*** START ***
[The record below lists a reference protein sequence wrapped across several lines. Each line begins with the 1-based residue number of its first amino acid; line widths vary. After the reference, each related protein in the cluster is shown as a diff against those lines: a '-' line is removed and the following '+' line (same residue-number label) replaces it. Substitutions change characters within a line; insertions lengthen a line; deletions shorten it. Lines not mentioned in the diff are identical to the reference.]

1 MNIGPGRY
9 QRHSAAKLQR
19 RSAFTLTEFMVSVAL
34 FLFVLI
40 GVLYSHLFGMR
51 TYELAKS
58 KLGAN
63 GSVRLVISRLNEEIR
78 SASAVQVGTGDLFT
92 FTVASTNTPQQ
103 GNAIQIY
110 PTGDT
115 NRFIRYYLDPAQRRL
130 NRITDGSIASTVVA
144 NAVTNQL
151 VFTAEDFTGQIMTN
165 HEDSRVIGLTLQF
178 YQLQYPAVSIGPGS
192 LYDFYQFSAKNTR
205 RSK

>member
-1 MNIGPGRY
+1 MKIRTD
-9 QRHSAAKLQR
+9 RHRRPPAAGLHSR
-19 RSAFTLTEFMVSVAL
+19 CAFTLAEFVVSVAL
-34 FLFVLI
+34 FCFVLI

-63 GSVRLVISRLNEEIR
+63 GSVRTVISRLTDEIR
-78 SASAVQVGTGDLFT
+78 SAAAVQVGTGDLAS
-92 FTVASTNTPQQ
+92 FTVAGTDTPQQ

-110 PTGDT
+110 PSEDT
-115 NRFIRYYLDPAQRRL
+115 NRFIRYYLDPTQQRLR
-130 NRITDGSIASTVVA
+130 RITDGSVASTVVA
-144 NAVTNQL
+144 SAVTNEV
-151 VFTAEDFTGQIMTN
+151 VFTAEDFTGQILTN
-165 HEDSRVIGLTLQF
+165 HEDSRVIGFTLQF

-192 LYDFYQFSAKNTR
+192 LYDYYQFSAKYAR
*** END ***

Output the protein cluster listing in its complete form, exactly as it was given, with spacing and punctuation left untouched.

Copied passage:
[The record below lists a reference protein sequence wrapped across several lines. Each line begins with the 1-based residue number of its first amino acid; line widths vary. After the reference, each related protein in the cluster is shown as a diff against those lines: a '-' line is removed and the following '+' line (same residue-number label) replaces it. Substitutions change characters within a line; insertions lengthen a line; deletions shorten it. Lines not mentioned in the diff are identical to the reference.]

1 MNIGPGRY
9 QRHSAAKLQR
19 RSAFTLTEFMVSVAL
34 FLFVLI
40 GVLYSHLFGMR
51 TYELAKS
58 KLGAN
63 GSVRLVISRLNEEIR
78 SASAVQVGTGDLFT
92 FTVASTNTPQQ
103 GNAIQIY
110 PTGDT
115 NRFIRYYLDPAQRRL
130 NRITDGSIASTVVA
144 NAVTNQL
151 VFTAEDFTGQIMTN
165 HEDSRVIGLTLQF
178 YQLQYPAVSIGPGS
192 LYDFYQFSAKNTR
205 RSK

>member
-1 MNIGPGRY
+1 MKIRTD
-9 QRHSAAKLQR
+9 RHRRPPAAGLHSR
-19 RSAFTLTEFMVSVAL
+19 CAFTLAEFVVSVAL
-34 FLFVLI
+34 FCFVLI

-63 GSVRLVISRLNEEIR
+63 GSVRTVISRLTDEIR
-78 SASAVQVGTGDLFT
+78 SAAAVQVGTGDLAS
-92 FTVASTNTPQQ
+92 FTVAGTDTPQQ

-110 PTGDT
+110 PSEDT
-115 NRFIRYYLDPAQRRL
+115 NRFIRYYLDPTQQRLR
-130 NRITDGSIASTVVA
+130 RITDGSVASTVVA
-144 NAVTNQL
+144 SAVTNEV
-151 VFTAEDFTGQIMTN
+151 VFTAEDFTGQILTN
-165 HEDSRVIGLTLQF
+165 HEDSRVIGFTLQF

-192 LYDFYQFSAKNTR
+192 LYDYYQFSAKYAR